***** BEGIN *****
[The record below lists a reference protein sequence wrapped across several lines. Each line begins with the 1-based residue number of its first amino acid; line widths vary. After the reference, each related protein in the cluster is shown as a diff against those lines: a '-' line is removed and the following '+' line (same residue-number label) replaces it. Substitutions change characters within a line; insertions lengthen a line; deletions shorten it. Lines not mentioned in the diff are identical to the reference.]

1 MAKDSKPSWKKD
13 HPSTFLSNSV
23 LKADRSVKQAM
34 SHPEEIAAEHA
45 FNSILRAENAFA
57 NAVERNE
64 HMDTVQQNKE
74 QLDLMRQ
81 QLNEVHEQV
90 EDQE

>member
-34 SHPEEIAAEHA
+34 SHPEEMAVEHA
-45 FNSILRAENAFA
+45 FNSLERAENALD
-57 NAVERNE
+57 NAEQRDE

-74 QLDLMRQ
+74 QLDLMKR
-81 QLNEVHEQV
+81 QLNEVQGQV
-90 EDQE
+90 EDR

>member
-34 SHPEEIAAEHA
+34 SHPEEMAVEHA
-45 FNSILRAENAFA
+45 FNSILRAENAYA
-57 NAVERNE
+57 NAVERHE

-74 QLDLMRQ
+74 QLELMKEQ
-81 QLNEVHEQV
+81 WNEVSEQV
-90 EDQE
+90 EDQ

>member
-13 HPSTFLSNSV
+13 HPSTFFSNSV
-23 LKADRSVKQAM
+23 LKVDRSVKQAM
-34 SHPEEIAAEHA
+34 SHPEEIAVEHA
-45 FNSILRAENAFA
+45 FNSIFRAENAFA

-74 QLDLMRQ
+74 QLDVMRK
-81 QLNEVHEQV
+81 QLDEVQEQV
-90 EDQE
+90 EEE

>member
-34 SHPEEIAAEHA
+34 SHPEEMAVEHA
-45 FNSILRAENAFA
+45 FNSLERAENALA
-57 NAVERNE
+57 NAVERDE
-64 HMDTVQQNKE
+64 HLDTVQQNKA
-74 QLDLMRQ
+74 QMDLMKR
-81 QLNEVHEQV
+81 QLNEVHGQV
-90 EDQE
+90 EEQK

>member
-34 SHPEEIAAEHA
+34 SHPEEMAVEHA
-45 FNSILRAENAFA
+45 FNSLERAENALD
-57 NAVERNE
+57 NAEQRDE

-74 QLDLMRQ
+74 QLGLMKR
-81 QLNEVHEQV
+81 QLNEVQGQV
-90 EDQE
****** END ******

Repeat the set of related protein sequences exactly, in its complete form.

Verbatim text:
[The record below lists a reference protein sequence wrapped across several lines. Each line begins with the 1-based residue number of its first amino acid; line widths vary. After the reference, each related protein in the cluster is shown as a diff against those lines: a '-' line is removed and the following '+' line (same residue-number label) replaces it. Substitutions change characters within a line; insertions lengthen a line; deletions shorten it. Lines not mentioned in the diff are identical to the reference.]

1 MAKDSKPSWKKD
13 HPSTFLSNSV
23 LKADRSVKQAM
34 SHPEEIAAEHA
45 FNSILRAENAFA
57 NAVERNE
64 HMDTVQQNKE
74 QLDLMRQ
81 QLNEVHEQV
90 EDQE

>member
-34 SHPEEIAAEHA
+34 SHPEEMAVEHA
-45 FNSILRAENAFA
+45 FNSLERAENALD
-57 NAVERNE
+57 NAEQRDE

-74 QLDLMRQ
+74 QLDLMKR
-81 QLNEVHEQV
+81 QLNEVQGQV
-90 EDQE
+90 EDR

>member
-34 SHPEEIAAEHA
+34 SHPEEMAVEHA
-45 FNSILRAENAFA
+45 FNSILRAENAYA
-57 NAVERNE
+57 NAVERHE

-74 QLDLMRQ
+74 QLELMKEQ
-81 QLNEVHEQV
+81 WNEVSEQV
-90 EDQE
+90 EDQ

>member
-13 HPSTFLSNSV
+13 HPSTFFSNSV
-23 LKADRSVKQAM
+23 LKVDRSVKQAM
-34 SHPEEIAAEHA
+34 SHPEEIAVEHA
-45 FNSILRAENAFA
+45 FNSIFRAENAFA

-74 QLDLMRQ
+74 QLDVMRK
-81 QLNEVHEQV
+81 QLDEVQEQV
-90 EDQE
+90 EEE

>member
-34 SHPEEIAAEHA
+34 SHPEEMAVEHA
-45 FNSILRAENAFA
+45 FNSLERAENALA
-57 NAVERNE
+57 NAVERDE
-64 HMDTVQQNKE
+64 HLDTVQQNKA
-74 QLDLMRQ
+74 QMDLMKR
-81 QLNEVHEQV
+81 QLNEVHGQV
-90 EDQE
+90 EEQK

>member
-34 SHPEEIAAEHA
+34 SHPEEMAVEHA
-45 FNSILRAENAFA
+45 FNSLERAENALD
-57 NAVERNE
+57 NAEQRDE

-74 QLDLMRQ
+74 QLGLMKR
-81 QLNEVHEQV
+81 QLNEVQGQV
-90 EDQE